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Credit unions: salvation for 'credit-crunched' consumers?

1st July 2008
By Jonathan MacDonald

The UK government recently announced the relaxing of rules governing credit unions.

The effects of the credit crunch have been felt by everyone in the UK, especially low-income earners. In the hope of providing cheaper credit to this population, the government has relaxed antiquated credit union rules. This should provide much needed cash flow at a very reasonable rate to a wider base, but is laying on more debt really a sensible option?

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About 500 credit unions across the country offer their members cheap loans, usually at around 1% a month interest. Currently only about 500,000 individuals have credit union accounts, due to strict membership laws that date back up to 100 years. The regulations limiting the reach of these institutions are about to be scrapped in a new move by the government to combat the effects of the credit crunch on the general population. Credit unions will now be able to affiliate themselves with other unions, as well as employment and trade organizations.

The opportunity for low-income and sub-prime individuals could not come at a better time. With mortgage repayments on the increase, wages stagnating and reluctance from high street lenders to open their wallets, the number of non-standard individuals is set to increase dramatically this year. Datamonitor research predicts a 7% increase in the non-standard population this year, representing an increase of 500,000 people to the current base of 7.1 million individuals.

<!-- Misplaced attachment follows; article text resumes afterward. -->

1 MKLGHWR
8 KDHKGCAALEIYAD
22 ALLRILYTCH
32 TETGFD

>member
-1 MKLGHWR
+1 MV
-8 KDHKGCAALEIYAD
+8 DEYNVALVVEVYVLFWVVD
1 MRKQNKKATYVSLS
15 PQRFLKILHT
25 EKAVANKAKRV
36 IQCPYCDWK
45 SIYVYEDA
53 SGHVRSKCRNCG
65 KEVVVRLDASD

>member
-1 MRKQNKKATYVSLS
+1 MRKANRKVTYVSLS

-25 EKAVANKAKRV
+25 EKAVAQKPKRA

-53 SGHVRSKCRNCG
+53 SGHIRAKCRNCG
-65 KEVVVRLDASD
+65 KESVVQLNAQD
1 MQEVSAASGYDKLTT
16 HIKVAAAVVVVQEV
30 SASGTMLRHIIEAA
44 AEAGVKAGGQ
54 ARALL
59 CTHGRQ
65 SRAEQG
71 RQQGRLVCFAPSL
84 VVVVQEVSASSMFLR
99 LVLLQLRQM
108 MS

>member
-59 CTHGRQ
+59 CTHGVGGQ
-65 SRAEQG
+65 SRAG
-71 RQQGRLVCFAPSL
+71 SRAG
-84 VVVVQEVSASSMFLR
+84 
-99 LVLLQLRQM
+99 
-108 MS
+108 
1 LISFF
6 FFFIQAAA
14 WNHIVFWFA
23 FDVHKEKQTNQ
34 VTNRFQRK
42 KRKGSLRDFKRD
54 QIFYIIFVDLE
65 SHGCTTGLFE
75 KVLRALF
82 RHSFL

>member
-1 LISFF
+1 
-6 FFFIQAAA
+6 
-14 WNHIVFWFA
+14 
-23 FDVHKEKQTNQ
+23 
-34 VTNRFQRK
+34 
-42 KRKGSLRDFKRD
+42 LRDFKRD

Even though the UK already has the highest household debt levels in Europe, offering more debt may be a viable solution. Credit unions provide a cost-effective alternative for consumers who cannot get credit from the high street. Often these consumers end up dealing with loan sharks and home-collected credit lenders that can charge up to 300% interest. In addition, credit unions are owned and operated by the community or common body that they serve, and require members to save money for some time before they can apply for a loan. At such a low cost, it is easy to see how consumers could use a credit union loan as a debt consolidation tool.

The increased ease of access to credit will no doubt alleviate the pressures brought on by the credit crunch, and it will be interesting to see how mainstream and sub-prime lenders react to this new competitor flooding the market with cheap loans. That said, only time will tell if this really dampens the effects of the credit crunch on the UK population in the long run.
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